Candidates – Over-qualified, Under-qualified, or Just Right?
Finding qualified salespeople who will sell for you is a challenge. It has been a challenge for ever and will remain so forever more. Here are a couple of hiring tips to improve your odds of hiring a winner.
The Danger of Hiring Over-qualified Candidates
What would you do in the following situation?
Your bottom line and your sales are suffering when along comes a saviour, someone with an incredible amount of sales experience and an impressive track record.
You can’t afford to pay the person what he or she is really worth but good fortune has smiled upon you. The Great One will join your company for a mere pittance of what he is used to making.
Before you start jumping for joy, find out why. Why would someone take a cut in pay and benefits? If you can’t find an acceptable answer to that question, beware, big time.
While your new, overqualified hire will do a great job in the beginning, he or she will probably get bored and slack off after a while if the job is not demanding enough for his capabilities. Or he may start feeling that he’s underpaid. Then, before you know it, he can start to feel hard done by and either becomes a pain in the behind or simply leaves.
When this happens, whatever short-term gain you may have had from hiring an overqualified candidate is more than offset by the long-term pain of lost sales, angry customers, and the cost of having to go through the hiring process all over again.
When should you hire an overqualified candidate? Hire the person when you’re absolutely sure that his or her reasons for joining your company make sense and are valid. Listen to your stomach. It will tell you what to do. It’s called intuition.
The Downside of Hiring Under-Qualified Candidates
Everybody seems to be concerned about hiring an overqualified candidate. This tip takes you to the other extreme - the downside of hiring the under-qualified candidate.
It’s tempting from a salary point of view to hire the newbie to sales. The problem is that a salesperson’s job is to get sales (income) but the newbie doesn’t really know how to sell and therefore ends up costing you more than he brings you.
This cost deficit is not only measured in money, but in management time, lost sales, lost opportunities, and lost customers. An untrained and under-qualified candidate can do unimaginable damage to your business.
It’s like recruiting someone into the army, giving him a rifle but no ammunition or target practice, and telling him to go to war. Bad news!
Even a seasoned salesperson can take six to nine months before he’s paying for himself and contributing to your company’s bottom line. An untrained and untried salesperson can take twice as long to get there. Some never do become profitable enough and have to be let go for non-performance.
If you want to hire a salesperson, hire a salesperson, not someone who is aspiring to be in sales. While it goes without saying, I’ll say it anyway, our Sales Temperament Assessment can assist you in determining a person’s suitability for sales.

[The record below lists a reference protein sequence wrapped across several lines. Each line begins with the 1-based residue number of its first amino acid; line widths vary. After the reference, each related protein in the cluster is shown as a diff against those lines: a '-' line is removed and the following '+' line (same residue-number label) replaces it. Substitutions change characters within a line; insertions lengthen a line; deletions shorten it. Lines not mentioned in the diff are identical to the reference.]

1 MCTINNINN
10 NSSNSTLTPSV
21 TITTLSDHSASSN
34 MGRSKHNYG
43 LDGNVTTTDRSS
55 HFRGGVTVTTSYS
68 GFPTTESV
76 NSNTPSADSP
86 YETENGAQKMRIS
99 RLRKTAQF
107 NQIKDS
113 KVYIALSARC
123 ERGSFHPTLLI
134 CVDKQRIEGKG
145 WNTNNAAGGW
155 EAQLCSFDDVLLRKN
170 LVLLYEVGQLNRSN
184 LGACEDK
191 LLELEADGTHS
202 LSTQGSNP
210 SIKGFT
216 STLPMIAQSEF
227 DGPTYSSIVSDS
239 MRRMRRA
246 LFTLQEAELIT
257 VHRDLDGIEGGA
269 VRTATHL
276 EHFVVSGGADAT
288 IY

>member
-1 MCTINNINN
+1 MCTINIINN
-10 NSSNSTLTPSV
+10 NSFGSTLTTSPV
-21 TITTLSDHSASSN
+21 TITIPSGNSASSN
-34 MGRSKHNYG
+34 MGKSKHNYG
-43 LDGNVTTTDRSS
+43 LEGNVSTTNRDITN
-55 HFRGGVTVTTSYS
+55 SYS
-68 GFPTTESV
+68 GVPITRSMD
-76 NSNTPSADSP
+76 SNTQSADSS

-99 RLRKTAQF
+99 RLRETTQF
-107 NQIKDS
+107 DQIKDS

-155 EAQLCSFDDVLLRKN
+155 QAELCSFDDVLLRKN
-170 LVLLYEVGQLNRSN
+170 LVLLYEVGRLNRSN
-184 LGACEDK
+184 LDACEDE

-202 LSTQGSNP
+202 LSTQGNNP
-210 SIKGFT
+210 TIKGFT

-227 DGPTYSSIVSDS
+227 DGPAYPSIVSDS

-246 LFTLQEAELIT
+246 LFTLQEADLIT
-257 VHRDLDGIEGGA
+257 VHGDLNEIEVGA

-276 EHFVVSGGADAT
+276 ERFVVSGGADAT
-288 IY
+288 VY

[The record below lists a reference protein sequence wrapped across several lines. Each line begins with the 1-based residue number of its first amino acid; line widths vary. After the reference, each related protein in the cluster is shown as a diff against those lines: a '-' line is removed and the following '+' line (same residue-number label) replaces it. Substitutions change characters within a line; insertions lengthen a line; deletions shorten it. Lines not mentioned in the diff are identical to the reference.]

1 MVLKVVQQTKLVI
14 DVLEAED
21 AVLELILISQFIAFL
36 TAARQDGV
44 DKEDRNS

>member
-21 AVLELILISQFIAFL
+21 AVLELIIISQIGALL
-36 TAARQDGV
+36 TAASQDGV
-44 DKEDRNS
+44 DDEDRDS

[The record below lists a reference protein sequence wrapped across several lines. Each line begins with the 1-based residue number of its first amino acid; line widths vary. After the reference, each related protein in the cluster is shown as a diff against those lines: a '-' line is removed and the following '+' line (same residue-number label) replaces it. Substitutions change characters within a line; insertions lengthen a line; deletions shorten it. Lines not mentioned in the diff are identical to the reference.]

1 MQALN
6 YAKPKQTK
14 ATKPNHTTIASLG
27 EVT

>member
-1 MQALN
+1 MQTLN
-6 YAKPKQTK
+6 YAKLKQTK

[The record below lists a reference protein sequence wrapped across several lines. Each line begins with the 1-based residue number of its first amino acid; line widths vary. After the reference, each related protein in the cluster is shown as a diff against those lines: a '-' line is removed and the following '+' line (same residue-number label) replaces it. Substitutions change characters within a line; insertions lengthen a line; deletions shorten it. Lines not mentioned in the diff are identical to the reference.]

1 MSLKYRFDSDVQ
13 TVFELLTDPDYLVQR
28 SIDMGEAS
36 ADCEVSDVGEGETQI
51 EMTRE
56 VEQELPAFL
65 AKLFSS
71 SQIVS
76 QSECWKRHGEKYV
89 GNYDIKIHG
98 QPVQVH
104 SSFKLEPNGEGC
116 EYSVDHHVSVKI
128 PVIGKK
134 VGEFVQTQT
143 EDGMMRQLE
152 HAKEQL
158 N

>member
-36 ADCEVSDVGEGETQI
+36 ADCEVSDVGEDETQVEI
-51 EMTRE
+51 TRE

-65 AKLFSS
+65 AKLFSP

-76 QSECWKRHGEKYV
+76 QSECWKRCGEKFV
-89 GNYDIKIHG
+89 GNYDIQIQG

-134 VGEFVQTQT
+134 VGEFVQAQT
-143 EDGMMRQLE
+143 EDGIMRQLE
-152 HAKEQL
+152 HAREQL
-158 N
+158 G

When should you hire a newbie? Do it when you have no other choice or if you have an extensive in-house training program to bring the person up to speed. Otherwise, save yourself the pain and grief.
Now here’s a problem most sales managers and HR professionals would kill for - two equally qualified sales candidates.
Assuming that both candidates scored equally on personality testing and that they are pretty well matched against your mandatory and desirable criteria list, which one do you choose?
You want to choose the person who seems most enthusiastic about the prospect of joining your sales team.
In fact, if one of the candidates was somewhat less qualified but more enthusiastic, I’d probably choose him or her over the seemingly better qualified one. Why? Because, in my mind, enthusiasm trumps most other qualities including experience.
In my experience, a less experienced, enthusiastic salesperson will sell rings around a more seasoned, laid-back one who has grown tired of his job.
As I always tell my clients, hire for attitude and train for skill. Enthusiasm is an attitude that is worth hiring.
Hire Sales Skills Over Industry Experience
This final hiring tip may seem counter intuitive, but it has a lot of merit. Many companies still choose industry experience over sales skills because of the potentially faster ramp-up time and potential business that an industry-seasoned candidate brings to the table.
While this is a reasonable assumption, you may be passing up the opportunity to hire the sales skills that could take the company further than any transfer of business would.
Successful sales organizations look for sales skills with the understanding that they can provide the industry knowledge and background in a reasonable time-frame. Mind you, experience is a wonderful thing just as long as it’s accompanied by sales skills.
People with good sales skills are everywhere when you’re looking for it. Instead of prospecting for new business, sharp sales managers prospect for new talent.
Improving the odds.
Finding and hiring the right person is a crap shoot but these tips will help improve your odds of making a good hire.